Sara Cruz is a senior director in APCO’s London office and has worked with a number of Olympic sponsors.
With just 78 days to go before the London 2012 Olympic and Paralympic Games, there is much debate in the communication world about how businesses can benefit from the “Olympic factor” to build brand recognition. For sponsors, the focus is on deriving the most value from the investment, and for companies that haven’t jumped on the sponsorship bandwagon, there is the question of whether there is still time to “ride the Olympic wave.”
Here in London, there seems to be an event on the topic happening every week, where we hear about the efforts of big consumer brands to activate their sponsor investment to promote brand awareness, undertake corporate positioning and elicit employee engagement, but relatively little is said about the work of B2B brands – how do they make the best of the Olympic platform as a profile-raising opportunity, and how is this immense consumer event relevant to them when consumers are not their principal audience?
Like all effective marketing communication investments, the first thing these brands should do is decide what they want to achieve and how they will practically go about it. How will sponsorship of the Olympic Games support wider business objectives? Then, in terms of execution, it’s important to remember the role of social media as a communication channel – London 2012 is after all the first truly “social Olympics,” and while for many sponsors traditional media continues to generate the lion’s share of exposure, there are real opportunities to engage with business audiences as well as consumers in cyberspace.
The potential of the Paralympics should also not be overlooked; this is still a relatively un-crowded space.
When formulating a sponsorship activation strategy, it is as vital for B2B brands as consumer brands to understand what can reasonably be expected from the Games as a sponsorship property. In fact, as this event is first and foremost a consumer marketing platform, it is probably even more vital for B2B organisations to have clear expectations regarding the possible return. One key consideration is the potential value of working together with other sponsors to make the Games a success. For example, if a company provided an important element for the Olympic Park, which helped to deliver a sustainable Games, by working together with the other parties involved, that could make a compelling story.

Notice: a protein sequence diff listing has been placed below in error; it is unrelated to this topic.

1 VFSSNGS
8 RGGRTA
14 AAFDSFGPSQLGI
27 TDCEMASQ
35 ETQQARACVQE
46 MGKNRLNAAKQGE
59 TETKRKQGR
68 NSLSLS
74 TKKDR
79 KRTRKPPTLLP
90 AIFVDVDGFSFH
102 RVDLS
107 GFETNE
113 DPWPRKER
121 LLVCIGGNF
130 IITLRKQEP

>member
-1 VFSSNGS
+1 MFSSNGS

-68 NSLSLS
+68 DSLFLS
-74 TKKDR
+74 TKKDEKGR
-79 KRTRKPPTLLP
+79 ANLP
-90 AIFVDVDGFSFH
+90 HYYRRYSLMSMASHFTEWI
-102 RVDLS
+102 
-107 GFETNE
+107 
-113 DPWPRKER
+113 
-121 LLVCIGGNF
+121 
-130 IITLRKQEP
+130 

How do you measure the value of the sponsorship investment? Of course, there are ways to capture movements in brand metrics and awareness; it’s possible to gather data around employee engagement and the new contracts won or leads generated. Purchasing sponsorship rights should enable the rest of a marketing budget to work even harder because it is able to bathe in the “reflected glory” of an Olympic Games sponsorship. But in the final analysis, whatever instantaneous metrics are produced, the true value of the sponsorship may not become evident until long after the last winning athlete has collected his or her medal.
So what of those businesses who have yet to ride the Olympic wave? Well, although the clock is very much ticking, it may not be too late for businesses to familiarise themselves with rule 40 of the Olympic Charter and let that be their guide.
Look at the Olympic themes and values and think about how they can be applied to external and internal business priorities. Perhaps there is the opportunity to promote better health and a more sustainable approach among a workforce and customer base, or develop an initiative around striving for excellence and promoting the highest level of performance.
Ultimately, the fact that the Olympics is coming to London presents a unique experience for us in the UK and the world beyond. Think outside the box and push the boundaries in Olympic activation – both in terms of creativity and geography. Do something Olympic this year!